PCI in burial battle
By Blake Bell
The Poarch Band of Creek Indians is under fire again this week — this time from members of another Creek tribe who say the PCI-owned casino project slated for Wetumpka desecrates a sacred burial ground.
The Muscogee Nation of Creeks, based in Oklahoma, claim the land where PCI is planning to build its second Wind Creek Casino and Hotel is sacred to their people, which they say were forced from the land in the 1830s, and are threatening legal action unless Poarch officials halt plans for the facility.
According to attorney Brendan Ludwick, who is representing the Muscogee tribe, Hickory Ground, as they know the site, was the last capital of the National Council of the Muscogee (Creek) Nation and includes a ceremonial ground, a tribal burial ground and individual graves.
In a statement released Monday, Ludwick said his clients are poised to fight the continuing development of the Wind Creek project.
“The desecration of a tribal grave, burial or ceremonial place is a human rights violation,” Ludwick said.
PCI Governmental Relations Advisor and tribal council Treasurer Robert McGhee said his band has made every effort to preserve the remains in a fashion consistent with their culture and traditions.
“We have been working with them on and off for six years,” McGhee said. “We value our heritage and respect our ancestors. We have taken great care to honor history and preserve the past while ensuring the future for our Tribe.”
PCI officials announced last month that they would expand their Wetumpka facilities, which currently include a parking garage and small gambling hall. The new facility will include a full-scale casino and hotel three stories taller than the original 17-story Wind Creek in Atmore. The $246 million dollar project is slated to include a 90,000 square foot facility with 285 rooms, more than 2,500 electronic gaming machines, a resort pool and entertainment rooms.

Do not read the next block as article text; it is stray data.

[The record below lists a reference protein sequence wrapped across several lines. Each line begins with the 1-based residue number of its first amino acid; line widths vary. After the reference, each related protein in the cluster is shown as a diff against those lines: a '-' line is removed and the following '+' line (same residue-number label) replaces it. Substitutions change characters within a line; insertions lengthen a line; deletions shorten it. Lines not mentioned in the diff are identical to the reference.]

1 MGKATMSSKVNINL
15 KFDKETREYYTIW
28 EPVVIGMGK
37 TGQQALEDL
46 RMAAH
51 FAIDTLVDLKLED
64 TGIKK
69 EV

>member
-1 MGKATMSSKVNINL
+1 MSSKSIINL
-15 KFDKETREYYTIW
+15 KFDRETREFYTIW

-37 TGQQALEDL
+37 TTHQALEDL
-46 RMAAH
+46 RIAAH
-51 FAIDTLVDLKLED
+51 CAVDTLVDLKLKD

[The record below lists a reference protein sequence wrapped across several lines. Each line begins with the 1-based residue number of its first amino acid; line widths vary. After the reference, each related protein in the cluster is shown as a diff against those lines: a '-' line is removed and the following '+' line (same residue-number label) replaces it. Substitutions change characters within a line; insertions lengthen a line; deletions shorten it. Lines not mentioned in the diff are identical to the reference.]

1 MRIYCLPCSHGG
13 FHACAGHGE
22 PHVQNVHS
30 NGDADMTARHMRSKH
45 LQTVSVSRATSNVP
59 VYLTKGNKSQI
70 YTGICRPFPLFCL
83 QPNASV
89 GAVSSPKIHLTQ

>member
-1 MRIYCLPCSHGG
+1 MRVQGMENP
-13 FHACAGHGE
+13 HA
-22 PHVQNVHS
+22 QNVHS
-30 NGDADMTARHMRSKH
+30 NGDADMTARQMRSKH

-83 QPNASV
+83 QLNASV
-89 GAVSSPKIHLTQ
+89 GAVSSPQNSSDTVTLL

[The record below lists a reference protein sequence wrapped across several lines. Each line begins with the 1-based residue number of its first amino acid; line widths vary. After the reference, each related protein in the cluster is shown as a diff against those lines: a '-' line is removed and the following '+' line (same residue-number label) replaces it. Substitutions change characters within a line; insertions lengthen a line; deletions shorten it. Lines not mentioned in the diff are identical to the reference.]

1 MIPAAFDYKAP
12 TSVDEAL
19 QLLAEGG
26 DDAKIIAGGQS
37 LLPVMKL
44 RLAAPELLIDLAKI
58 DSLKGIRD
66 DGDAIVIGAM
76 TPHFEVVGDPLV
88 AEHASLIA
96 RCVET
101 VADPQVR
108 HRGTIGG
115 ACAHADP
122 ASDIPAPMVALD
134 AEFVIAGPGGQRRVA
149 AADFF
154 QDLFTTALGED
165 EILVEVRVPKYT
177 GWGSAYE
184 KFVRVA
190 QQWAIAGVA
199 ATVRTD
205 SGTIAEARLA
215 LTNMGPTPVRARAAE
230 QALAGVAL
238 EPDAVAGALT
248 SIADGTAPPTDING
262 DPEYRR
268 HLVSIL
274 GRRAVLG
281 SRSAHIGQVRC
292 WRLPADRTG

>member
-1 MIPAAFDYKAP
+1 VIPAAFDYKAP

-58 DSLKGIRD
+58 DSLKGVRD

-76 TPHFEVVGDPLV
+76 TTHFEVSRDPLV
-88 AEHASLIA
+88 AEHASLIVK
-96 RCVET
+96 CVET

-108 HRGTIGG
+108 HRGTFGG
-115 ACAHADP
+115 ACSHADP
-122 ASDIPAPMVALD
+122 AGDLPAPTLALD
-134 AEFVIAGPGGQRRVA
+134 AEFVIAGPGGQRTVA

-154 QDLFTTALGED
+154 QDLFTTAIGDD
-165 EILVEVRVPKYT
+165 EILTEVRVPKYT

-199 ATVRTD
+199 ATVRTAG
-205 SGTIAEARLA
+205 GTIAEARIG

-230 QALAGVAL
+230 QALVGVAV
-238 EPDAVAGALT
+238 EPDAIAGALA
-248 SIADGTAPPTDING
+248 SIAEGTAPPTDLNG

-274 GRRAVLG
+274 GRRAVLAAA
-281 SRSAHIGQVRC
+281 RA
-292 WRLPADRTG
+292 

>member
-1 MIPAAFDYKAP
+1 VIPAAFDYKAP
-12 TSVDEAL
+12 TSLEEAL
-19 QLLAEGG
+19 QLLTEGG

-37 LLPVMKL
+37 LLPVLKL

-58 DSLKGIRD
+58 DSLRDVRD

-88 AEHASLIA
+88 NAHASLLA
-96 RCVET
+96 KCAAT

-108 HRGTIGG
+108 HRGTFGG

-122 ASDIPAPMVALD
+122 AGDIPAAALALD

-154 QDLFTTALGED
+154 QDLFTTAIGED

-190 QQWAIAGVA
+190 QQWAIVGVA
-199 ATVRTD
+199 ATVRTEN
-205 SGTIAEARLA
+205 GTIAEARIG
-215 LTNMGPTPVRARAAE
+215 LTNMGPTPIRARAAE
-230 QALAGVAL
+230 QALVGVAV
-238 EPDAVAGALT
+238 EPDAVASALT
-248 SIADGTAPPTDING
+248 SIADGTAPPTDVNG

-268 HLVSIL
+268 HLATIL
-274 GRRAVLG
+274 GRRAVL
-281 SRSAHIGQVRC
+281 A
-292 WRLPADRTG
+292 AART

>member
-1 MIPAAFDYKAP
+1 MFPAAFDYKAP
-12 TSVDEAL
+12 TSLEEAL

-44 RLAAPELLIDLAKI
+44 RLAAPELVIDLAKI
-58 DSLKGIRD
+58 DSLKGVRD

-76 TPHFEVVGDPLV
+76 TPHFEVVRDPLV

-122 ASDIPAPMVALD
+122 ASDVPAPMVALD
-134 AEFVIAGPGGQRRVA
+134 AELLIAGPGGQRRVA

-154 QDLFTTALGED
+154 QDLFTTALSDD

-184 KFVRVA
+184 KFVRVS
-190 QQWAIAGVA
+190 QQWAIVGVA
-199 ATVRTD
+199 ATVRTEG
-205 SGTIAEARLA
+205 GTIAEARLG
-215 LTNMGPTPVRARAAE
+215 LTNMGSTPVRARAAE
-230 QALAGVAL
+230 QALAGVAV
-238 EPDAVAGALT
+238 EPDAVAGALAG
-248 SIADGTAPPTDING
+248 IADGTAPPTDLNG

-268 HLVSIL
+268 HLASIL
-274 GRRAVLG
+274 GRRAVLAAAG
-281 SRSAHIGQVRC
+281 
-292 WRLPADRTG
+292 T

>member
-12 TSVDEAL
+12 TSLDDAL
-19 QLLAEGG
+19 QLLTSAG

While Wetumpka officials have expressed excitement over the new casino, Muscogee tribal members have described the project as a desecration.
McGhee said those ideas are misguided.
“It is unfortunate that neither the issue nor our response to it was portrayed accurately, but we understand that these centuries-old wounds are deep and the hurt that resulted from tribes being forcibly removed from the Southeast still remains,” McGhee said.
Muscogee Principal Chief George Tiger said he does not believe PCI officials are sympathetic to that hurt.
“The Muscogee (Creek) Nation is committed to protecting the burial and ceremonial grounds of our ancestors,” Tiger said. “We have attempted to convey to the Poarch Band why it is wrong to disturb the peace of our ancestors and burial grounds. However, the Poarch Band does not seem to share our cultural values and respect our traditional ways.”
Ludwick said the Poarch Band promised to preserve the Hickory Ground for the benefit of all Creek Indians, but have instead exhumed Muscogee human remains and ceremonial objects to build the Creek casino in Wetumpka, with assistance from researchers at Auburn University.
Mekko George Thompson, who has served as a traditional Chief of the Oce Vpofa Muscogee Creeks in Oklahoma for 42 years, said, “Our ancestors and their burial objects, and our cultural items need to be returned where they were taken from, and the whole place needs to go back to nature.”
McGhee said what has been exhumed over the six-year course of the project, both remains and artifacts, was stored with the utmost care before being laid to rest again on a designated area of the property for the purpose of keeping them on the grounds.
“We kept the remains on the property in a sealed enclosure with security.” he said. “We did it (buried the remains) by a ceremonial burial that put them back into Hickory Ground.”
McGhee said PCI has been working to meet the concerns of the Muscogee tribe since the project began, and will continue to do so.